I left Lake Titicaca this morning and traveled to LaPaz and felt that I had to post a good-bye to the incredible place I had called home for the past 5 days. Not one picture can capture the enormity and power of this body of water. It is 110 miles long, in some places 900 feet deep and at 13,500 feet, has been such a life source for people of ancient civilizations into the present.
In the top picture, I am sitting on a hand-woven bench of reeds on a floating island, which has been temporarily anchored while its owners are away. It is about 50x100 and has on it two small woven houses, a cooking area, and a raised outhouse. People for centuries have floated on the lake, crossing its vast distances according to the wind and water level. It is a practical way to be near the fishing grounds and it eliminates quarreling with neighbors!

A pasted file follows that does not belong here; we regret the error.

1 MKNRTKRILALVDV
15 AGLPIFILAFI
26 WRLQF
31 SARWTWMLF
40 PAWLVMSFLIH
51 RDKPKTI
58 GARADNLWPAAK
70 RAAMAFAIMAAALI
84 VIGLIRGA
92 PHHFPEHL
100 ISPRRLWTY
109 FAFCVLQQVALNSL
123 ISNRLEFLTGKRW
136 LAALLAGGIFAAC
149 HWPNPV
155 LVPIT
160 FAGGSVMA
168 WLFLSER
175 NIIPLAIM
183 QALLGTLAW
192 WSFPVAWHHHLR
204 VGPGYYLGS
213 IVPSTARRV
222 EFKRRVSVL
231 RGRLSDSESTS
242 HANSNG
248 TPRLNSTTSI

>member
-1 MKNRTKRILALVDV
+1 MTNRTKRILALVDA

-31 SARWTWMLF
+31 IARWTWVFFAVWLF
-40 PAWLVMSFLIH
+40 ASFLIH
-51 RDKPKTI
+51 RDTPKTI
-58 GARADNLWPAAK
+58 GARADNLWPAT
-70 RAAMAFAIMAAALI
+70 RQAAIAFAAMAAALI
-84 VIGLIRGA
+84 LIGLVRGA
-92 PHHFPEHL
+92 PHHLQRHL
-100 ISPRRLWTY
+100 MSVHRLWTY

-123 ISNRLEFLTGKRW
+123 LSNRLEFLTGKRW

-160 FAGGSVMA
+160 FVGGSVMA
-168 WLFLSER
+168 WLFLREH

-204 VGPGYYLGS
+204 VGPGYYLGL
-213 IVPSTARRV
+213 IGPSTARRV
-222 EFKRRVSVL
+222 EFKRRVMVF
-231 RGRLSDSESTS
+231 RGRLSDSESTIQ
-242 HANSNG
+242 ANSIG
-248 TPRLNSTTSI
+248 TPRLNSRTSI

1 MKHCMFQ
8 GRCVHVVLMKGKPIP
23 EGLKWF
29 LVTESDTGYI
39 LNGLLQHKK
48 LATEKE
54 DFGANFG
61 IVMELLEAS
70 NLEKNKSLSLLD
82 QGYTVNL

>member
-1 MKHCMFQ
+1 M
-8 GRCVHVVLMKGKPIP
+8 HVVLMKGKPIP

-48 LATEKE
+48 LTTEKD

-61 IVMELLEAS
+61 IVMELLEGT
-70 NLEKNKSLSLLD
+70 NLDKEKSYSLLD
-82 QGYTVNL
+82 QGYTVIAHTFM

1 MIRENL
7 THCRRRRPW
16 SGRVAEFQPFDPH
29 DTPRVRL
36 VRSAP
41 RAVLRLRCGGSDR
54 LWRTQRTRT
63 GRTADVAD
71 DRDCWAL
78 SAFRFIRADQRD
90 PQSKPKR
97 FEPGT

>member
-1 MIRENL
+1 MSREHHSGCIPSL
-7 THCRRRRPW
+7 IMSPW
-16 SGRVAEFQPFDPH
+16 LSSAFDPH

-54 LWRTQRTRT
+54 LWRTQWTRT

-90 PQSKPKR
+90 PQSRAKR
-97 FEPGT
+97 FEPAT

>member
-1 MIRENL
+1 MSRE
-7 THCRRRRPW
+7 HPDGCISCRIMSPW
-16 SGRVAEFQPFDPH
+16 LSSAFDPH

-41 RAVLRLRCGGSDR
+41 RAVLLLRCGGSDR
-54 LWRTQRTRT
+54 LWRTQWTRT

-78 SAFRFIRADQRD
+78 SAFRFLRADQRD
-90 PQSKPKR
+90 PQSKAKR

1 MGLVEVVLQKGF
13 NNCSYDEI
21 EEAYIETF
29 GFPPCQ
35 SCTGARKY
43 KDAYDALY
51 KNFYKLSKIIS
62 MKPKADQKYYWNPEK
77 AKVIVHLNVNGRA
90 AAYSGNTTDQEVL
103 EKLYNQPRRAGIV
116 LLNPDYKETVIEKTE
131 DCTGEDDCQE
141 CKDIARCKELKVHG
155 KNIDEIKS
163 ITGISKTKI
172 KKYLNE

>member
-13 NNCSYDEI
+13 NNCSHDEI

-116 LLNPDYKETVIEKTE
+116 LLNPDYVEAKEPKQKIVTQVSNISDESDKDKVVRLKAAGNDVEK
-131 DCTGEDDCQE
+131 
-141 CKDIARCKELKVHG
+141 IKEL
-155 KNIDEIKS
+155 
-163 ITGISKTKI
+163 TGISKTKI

In the second photo, these fishermen have taken down the sail and one guy rows as the other lets out a purse seine.
Lastly, I shot a tranquil view of the lake beyond the resort town of Copacabana. This town is a jumping off place for tourists to visit several islands that contain ruins from both the Inkas and the earlier Amari and Tiwanaku people. Incidentally the land visible on the other side is in Peru.
(btw., if you are accustomed to seeing Inka spelled with a "c", that is now in disfavor. The former spelling was coined by the Spanish, who brutalized and enslaved the people and carted off mountains of silver and gold.)
I loved the peaceful feeling of the lake and, during my short stay, neither saw nor heard any aggressive behavior. For lack of a better expression, there is a soothing, profound, indescribable feeling high on the edge of the Andes.